Group seeks youth curfew

Late-night limits proposed for those younger than 17

Council to consider plan

January 08, 2002|By Laura Barnhardt | Laura Barnhardt,SUN STAFF

A group of Anne Arundel County residents is asking the County Council to create a curfew for people younger than age 17 that it believes would solve nuisance problems in neighborhoods.

A curfew of midnight Friday and Saturday nights and 11 p.m. other nights has been requested by members of the county's Western District Police Community Relations Council. Under the proposal - based on the curfew law in Laurel City - it also would be illegal for children to be in public places when school is in session.

"We're trying to do something to help the community by giving police officers another tool," said Mary Cooper, a community council member who has lived in the Russett neighborhood for nearly a decade. Dave Daughters, community relations council president, said the group studied curfews in other cities for several years. He said nearly 88 percent of 222 west county residents responding to a survey last year supported the idea to allow police to remove children from corners and streets late at night.

Under current law, police can stop juveniles only if they are disturbing the peace, blocking sidewalks or committing a criminal act.

But the proposal, scheduled to be addressed at the County Council's work session today, could face opposition.

The penalties are one aspect of the proposed curfew that the state American Civil Liberties Union finds troubling, said spokesman Dwight H. Sullivan. Youths out after the appointed hour could face a misdemeanor violation, and parents also could be subject to penalties, including a $500 fine or 60 days in jail.

"We don't hold parents responsible for a kid who commits assault or battery ... or some other crime," he said. "It's not a good policy and interferes with the rights of children and parents.

"It punishes the good kids to try to deter the bad kids who are least likely to obey the curfew in the first place," Sullivan said.

Curfew opposition

Other curfews considered for the county have run into opposition. In 1995, state delegates representing Anne Arundel, Howard and Prince George's counties proposed a youth curfew that would have covered much of Central Maryland.

The sponsors abandoned the legislation, noting concerns about violating constitutional rights and about the potential for police to selectively enforce the law in minority neighborhoods.

Juvenile curfews reached the height of their popularity in the mid-1990s, when hundreds of U.S. cities enacted laws that made it illegal for juveniles to be unsupervised in public places after a certain hour. But many of the curfew laws have been challenged in courts. Although courts struck down curfews in places such as Washington and Frederick, Prince George's County and Baltimore City have juvenile curfews.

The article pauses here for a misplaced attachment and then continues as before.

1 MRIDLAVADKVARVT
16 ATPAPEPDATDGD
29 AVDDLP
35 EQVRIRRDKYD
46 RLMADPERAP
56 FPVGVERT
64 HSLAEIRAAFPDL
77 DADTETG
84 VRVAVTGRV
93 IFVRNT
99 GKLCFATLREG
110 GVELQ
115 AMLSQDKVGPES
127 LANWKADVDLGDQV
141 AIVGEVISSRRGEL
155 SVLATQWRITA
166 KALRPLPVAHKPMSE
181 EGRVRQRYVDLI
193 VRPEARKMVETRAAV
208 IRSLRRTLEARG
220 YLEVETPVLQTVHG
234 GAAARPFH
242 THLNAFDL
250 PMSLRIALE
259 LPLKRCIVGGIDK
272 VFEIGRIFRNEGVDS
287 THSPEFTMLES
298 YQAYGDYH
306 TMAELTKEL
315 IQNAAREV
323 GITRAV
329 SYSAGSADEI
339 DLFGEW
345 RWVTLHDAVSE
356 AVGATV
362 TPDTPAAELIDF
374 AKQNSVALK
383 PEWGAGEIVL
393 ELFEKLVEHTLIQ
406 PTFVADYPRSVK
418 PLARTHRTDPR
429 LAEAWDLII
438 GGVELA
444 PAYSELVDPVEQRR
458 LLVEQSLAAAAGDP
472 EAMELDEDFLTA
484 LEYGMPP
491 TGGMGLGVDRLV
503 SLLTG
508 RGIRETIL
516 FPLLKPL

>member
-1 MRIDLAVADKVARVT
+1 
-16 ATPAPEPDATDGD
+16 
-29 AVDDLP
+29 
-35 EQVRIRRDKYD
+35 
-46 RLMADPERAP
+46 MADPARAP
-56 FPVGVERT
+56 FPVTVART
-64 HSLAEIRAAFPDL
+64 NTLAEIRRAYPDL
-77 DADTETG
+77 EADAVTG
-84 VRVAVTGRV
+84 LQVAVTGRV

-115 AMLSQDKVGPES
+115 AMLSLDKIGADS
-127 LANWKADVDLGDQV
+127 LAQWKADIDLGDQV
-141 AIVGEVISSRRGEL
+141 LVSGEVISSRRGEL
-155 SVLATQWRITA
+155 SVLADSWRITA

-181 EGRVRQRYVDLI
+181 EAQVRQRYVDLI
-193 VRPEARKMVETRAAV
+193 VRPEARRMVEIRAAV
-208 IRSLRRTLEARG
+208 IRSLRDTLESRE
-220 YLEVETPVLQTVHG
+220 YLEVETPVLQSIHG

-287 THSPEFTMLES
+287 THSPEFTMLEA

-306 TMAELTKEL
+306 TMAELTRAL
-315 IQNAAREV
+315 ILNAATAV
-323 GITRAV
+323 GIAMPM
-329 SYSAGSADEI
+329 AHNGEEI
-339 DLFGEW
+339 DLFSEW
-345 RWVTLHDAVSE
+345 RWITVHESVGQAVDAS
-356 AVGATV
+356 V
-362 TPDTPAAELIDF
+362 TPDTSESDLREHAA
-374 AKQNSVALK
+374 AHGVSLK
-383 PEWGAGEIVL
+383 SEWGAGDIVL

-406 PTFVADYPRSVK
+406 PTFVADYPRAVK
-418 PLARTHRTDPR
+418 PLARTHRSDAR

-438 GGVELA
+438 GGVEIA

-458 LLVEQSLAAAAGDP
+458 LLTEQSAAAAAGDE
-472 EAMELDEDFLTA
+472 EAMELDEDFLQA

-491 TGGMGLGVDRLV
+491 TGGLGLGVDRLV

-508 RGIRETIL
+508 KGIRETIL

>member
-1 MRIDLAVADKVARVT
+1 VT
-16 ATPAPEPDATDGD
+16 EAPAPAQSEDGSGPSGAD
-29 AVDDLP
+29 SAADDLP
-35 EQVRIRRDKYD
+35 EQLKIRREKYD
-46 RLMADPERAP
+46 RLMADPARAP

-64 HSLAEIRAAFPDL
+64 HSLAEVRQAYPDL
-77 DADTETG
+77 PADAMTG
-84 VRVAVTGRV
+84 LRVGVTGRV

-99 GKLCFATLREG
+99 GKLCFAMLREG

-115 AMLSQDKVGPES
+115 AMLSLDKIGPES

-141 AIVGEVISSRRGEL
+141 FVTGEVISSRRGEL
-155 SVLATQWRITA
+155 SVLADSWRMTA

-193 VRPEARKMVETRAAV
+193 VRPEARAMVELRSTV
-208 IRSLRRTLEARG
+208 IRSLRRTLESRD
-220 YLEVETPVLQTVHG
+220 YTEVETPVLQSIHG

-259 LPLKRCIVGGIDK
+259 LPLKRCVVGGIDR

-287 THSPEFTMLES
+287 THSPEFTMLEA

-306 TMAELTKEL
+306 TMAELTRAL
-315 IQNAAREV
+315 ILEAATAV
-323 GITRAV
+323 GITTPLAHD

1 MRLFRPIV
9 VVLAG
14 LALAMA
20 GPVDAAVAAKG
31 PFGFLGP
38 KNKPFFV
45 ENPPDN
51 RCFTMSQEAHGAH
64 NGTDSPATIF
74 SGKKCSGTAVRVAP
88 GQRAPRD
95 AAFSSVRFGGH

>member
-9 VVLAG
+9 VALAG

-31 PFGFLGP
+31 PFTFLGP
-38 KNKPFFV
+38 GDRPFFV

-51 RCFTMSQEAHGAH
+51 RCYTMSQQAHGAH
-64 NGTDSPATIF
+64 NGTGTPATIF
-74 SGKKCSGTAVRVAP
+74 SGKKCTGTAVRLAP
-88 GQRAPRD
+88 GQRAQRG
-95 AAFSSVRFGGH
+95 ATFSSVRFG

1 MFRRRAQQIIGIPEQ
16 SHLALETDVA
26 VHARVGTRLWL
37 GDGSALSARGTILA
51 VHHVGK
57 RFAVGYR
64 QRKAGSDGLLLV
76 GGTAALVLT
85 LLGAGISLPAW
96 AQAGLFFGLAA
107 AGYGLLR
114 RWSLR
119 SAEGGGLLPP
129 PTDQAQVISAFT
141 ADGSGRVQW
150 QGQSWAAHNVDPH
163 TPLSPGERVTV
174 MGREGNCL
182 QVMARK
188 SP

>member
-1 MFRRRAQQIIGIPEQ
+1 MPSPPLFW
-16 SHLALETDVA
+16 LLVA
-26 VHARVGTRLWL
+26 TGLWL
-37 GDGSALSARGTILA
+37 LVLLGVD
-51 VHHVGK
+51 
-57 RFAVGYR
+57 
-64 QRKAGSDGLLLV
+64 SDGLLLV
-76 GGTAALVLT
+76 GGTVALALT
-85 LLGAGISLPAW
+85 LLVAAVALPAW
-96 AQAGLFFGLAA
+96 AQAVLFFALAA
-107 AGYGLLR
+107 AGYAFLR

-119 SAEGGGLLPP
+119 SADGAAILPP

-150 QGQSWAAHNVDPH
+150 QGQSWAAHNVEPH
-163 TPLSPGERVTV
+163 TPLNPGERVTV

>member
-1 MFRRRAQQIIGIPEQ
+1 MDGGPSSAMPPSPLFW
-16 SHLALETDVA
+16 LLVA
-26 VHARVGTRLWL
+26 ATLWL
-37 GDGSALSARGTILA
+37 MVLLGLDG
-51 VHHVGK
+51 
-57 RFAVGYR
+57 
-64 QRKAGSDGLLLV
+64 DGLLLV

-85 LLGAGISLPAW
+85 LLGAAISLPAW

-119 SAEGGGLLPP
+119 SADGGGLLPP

But in Anne Arundel, Cooper said, "I think most young people won't even be affected by this."

Students' comments

Allison O'Dea, a junior at Old Mill High School, agreed. The Crownsville 16-year-old said she and her friends have provisional driver's licenses that prohibit them from driving after midnight. "I don't think it would change what we do," she said. "We'd be home by the [curfew] anyway."

Exemptions from the curfew would include young people who are accompanied by parents or guardians, or on errands at the direction of their parents. In addition, those going to and from work, or to a medical appointment would not be subject to the law.

Also exempt would be those involved in an emergency; those participating in a homeschooling program; and those attending a county, school, religious, civic event or other recreational activity supervised by adults and sponsored by an organization responsible for the children.

Many teens say they think the curfew wouldn't deter juveniles from loitering or vandalism. "I think it will hurt good kids more than it helps deal with bad ones," said Jathan Biddlecomb, a 16-year-old senior at Severna Park High School. "I can see stiffening the penalty for disturbing the peace or cracking down on teen drivers with provisional licenses. But your average juvenile doesn't pose a danger simply by being in public after a certain hour."

Although Steve Waskiewicz, a senior at Arundel High School, said most nights he has to be home by 10 p.m., he doesn't think a curfew would be effective unless it is enforced by police across-the-board. "The responsible kids are the only ones who are going to follow it. It puts more restrictions on us, and we're not doing bad stuff in the first place," he said.

Support for plan

But residents such as Roger Fox of Harmans Woods and Carl C. Brooks of Glen Burnie support the curfew.

"The ordinance isn't saying teens can't go to the movies or do an errand," Fox said. "It's targeting those wandering around aimlessly at night."

"There are exceptions for teens attending school events and things like that," he added. "It's not as draconian as people might think."

Baltimore Sun Articles
|
|
|
Please note the green-lined linked article text has been applied commercially without any involvement from our newsroom editors, reporters or any other editorial staff.